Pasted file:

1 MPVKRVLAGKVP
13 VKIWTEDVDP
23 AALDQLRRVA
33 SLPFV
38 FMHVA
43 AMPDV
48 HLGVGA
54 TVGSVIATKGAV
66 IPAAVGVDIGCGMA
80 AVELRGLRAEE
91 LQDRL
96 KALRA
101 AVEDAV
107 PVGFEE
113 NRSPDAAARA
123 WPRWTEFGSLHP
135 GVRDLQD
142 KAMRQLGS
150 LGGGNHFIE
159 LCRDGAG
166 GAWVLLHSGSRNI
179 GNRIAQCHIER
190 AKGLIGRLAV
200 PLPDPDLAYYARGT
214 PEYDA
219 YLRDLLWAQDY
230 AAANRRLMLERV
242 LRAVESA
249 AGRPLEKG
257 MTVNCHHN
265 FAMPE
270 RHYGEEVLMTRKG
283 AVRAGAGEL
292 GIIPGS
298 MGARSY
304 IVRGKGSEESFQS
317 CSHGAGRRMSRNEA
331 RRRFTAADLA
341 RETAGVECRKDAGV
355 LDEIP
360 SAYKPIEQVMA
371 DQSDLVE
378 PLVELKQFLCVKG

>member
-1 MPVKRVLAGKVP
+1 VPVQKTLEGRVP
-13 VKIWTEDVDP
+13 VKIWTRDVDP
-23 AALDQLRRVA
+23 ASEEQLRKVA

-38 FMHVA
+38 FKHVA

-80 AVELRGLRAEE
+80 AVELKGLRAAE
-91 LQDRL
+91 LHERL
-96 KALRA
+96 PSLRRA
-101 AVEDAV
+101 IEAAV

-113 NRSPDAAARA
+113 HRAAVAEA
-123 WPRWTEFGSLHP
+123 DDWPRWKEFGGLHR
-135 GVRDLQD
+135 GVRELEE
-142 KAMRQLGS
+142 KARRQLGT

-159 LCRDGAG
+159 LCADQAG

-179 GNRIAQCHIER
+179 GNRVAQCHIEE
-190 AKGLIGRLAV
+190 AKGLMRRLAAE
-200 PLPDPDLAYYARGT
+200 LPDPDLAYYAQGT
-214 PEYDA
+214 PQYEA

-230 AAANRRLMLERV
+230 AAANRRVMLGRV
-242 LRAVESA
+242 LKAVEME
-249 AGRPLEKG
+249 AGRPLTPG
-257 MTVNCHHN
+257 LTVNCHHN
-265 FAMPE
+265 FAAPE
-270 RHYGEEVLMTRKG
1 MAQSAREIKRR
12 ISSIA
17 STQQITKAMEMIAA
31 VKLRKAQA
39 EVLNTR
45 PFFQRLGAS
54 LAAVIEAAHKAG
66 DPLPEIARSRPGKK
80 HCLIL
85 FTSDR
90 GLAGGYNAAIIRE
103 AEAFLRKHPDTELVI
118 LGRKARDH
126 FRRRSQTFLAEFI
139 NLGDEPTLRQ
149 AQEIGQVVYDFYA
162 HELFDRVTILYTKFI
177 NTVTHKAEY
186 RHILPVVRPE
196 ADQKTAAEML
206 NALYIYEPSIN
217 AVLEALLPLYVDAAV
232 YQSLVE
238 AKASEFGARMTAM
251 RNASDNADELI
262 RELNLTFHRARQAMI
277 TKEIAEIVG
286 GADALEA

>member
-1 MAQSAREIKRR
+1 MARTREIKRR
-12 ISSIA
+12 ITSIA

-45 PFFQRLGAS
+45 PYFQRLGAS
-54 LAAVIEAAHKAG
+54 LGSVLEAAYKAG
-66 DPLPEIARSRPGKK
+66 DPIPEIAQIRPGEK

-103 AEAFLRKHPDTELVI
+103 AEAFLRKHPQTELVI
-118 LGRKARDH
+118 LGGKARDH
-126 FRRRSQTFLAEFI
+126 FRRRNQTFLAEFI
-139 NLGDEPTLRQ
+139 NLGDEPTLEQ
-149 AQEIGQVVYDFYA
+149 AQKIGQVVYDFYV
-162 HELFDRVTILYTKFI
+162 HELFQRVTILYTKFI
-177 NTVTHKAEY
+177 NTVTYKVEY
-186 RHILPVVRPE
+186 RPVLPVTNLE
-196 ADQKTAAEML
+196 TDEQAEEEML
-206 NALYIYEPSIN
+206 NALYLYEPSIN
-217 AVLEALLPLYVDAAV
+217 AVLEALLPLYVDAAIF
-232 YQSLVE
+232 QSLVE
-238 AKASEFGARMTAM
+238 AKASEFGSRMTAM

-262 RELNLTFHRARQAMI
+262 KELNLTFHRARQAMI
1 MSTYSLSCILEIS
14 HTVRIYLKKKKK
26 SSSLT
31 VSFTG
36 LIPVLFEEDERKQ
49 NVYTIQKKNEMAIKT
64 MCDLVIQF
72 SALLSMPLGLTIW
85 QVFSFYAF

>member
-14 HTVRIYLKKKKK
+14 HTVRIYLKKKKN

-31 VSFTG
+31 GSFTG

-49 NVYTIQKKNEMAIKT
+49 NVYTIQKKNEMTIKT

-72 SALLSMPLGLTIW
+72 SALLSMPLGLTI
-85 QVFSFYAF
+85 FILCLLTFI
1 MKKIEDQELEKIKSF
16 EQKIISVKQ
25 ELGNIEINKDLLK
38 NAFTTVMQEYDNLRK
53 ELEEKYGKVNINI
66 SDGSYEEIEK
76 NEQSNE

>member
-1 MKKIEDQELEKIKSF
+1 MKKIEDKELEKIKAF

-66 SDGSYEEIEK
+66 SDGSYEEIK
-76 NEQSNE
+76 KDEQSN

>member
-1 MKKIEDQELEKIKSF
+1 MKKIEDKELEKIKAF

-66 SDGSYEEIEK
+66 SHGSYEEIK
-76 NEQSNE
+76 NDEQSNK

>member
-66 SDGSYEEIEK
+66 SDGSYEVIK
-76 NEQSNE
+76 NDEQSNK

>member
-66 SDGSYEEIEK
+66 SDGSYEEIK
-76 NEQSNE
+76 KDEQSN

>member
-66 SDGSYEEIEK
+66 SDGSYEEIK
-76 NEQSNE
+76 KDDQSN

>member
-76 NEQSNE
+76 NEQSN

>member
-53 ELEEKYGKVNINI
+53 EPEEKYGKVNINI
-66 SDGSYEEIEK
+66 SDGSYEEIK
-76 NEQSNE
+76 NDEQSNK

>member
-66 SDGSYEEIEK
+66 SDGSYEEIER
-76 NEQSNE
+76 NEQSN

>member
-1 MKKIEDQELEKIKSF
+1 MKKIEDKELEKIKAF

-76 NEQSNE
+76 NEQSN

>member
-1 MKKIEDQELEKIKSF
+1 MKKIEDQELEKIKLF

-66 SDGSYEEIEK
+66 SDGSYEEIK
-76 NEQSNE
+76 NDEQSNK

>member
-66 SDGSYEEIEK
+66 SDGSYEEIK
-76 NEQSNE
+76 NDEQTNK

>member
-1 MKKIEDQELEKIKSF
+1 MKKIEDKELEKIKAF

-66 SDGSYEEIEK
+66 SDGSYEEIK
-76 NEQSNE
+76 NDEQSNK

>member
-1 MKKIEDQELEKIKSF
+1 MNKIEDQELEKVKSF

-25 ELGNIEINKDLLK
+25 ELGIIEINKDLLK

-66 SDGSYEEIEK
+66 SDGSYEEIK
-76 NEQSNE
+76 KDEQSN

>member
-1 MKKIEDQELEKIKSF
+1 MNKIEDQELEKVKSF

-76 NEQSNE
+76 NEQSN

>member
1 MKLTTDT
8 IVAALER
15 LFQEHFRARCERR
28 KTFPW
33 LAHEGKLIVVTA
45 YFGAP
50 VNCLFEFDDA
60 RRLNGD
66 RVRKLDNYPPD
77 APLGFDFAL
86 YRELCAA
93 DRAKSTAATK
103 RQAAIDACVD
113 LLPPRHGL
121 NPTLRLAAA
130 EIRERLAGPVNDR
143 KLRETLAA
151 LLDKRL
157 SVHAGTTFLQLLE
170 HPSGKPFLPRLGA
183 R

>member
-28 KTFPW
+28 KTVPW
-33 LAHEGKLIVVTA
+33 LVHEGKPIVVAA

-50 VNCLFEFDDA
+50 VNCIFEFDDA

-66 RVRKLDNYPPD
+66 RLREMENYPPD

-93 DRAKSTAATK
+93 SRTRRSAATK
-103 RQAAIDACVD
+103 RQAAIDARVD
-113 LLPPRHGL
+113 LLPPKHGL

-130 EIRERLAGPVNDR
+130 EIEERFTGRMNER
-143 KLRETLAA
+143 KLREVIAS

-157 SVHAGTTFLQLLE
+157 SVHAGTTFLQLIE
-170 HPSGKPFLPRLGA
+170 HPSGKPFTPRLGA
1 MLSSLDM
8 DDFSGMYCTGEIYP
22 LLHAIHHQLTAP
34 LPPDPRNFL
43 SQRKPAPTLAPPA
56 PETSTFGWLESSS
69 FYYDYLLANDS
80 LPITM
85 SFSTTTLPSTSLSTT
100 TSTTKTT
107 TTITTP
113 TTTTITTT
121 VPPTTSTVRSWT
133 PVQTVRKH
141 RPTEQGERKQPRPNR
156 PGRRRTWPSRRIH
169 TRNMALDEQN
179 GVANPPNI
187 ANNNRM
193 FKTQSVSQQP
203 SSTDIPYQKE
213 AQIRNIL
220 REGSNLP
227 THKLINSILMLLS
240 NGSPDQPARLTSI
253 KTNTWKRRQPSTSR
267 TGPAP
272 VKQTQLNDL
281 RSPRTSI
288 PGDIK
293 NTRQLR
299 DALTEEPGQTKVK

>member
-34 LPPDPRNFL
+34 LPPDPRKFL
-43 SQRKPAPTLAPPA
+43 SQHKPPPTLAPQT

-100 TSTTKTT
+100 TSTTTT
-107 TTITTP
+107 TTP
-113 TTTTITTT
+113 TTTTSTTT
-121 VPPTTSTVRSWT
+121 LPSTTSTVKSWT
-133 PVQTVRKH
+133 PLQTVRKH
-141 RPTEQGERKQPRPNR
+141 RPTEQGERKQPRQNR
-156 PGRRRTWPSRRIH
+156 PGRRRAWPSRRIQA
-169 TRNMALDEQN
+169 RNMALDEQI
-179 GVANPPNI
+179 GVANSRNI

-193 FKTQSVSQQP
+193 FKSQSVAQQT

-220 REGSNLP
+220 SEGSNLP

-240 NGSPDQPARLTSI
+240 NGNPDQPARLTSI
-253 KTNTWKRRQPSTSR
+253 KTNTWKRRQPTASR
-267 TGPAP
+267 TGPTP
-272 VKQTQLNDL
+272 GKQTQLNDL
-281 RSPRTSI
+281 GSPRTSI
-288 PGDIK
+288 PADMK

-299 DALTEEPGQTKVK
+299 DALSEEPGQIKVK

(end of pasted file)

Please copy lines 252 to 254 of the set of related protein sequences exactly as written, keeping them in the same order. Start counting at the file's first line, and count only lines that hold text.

>member
-1 MKKIEDQELEKIKSF
+1 MNKIEDQELEKVKSF